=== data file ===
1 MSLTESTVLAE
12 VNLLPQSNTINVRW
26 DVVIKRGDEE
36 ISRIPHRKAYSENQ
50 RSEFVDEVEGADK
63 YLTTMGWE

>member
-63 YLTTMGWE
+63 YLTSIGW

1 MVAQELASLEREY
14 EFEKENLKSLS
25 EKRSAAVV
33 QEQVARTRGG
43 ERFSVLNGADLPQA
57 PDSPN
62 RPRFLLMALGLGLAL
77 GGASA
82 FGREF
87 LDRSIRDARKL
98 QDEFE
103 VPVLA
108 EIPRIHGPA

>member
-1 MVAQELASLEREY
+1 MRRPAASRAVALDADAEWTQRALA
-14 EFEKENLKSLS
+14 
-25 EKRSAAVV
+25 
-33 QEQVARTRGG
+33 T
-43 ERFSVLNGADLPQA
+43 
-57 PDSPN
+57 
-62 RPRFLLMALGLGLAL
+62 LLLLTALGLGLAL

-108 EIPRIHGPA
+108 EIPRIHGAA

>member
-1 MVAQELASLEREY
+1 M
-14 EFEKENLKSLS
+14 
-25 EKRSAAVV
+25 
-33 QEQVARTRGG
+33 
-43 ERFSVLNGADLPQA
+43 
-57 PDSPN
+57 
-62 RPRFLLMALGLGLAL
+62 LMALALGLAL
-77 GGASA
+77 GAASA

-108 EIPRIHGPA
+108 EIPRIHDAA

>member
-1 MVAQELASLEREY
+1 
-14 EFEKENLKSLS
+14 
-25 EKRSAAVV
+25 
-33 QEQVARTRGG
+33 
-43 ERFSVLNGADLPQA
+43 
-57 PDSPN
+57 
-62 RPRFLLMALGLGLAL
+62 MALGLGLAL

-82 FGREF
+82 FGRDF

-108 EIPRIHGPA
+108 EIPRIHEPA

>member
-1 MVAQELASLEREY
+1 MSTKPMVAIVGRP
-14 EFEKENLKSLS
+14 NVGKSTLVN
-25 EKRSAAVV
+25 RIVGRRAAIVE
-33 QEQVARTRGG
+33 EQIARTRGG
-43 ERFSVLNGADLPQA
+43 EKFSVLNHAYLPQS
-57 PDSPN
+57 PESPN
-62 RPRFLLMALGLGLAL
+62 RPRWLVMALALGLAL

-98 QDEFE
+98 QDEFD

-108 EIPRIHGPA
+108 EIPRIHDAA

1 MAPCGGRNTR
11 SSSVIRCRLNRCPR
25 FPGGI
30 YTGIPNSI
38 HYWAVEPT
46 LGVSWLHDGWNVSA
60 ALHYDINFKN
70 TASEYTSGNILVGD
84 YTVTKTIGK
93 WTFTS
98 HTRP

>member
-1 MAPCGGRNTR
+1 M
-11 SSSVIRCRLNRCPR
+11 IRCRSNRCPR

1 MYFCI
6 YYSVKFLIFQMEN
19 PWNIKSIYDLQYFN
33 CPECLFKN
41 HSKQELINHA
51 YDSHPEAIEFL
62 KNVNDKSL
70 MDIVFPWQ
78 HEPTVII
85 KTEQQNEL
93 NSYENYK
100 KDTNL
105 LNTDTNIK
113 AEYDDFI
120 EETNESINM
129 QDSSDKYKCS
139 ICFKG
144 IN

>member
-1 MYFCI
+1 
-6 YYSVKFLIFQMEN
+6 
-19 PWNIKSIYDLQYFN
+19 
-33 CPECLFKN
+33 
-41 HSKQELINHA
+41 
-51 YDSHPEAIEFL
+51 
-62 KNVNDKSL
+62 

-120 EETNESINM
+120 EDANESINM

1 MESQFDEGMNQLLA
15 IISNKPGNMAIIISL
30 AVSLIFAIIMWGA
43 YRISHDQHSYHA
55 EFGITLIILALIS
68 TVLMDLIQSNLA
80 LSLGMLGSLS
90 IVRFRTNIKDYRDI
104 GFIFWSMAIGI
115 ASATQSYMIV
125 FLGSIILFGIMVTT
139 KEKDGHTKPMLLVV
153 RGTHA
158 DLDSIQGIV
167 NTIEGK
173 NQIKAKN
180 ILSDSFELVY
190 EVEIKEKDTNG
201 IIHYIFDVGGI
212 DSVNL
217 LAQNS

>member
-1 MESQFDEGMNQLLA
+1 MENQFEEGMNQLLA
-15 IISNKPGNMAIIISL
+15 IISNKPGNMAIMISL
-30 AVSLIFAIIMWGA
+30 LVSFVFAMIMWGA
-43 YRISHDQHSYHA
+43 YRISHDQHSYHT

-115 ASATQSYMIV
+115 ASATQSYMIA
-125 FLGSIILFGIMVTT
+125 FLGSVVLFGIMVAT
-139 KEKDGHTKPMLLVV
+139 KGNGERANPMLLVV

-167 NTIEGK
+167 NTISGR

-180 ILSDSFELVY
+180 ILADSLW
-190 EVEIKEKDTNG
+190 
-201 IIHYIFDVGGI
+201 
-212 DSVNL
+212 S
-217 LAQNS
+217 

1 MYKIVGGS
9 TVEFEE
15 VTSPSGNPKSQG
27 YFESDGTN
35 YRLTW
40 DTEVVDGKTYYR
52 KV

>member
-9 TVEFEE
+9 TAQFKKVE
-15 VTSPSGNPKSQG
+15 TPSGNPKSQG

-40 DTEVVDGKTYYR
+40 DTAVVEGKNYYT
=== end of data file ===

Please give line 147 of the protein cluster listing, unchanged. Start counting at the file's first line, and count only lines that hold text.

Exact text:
+120 EDANESINM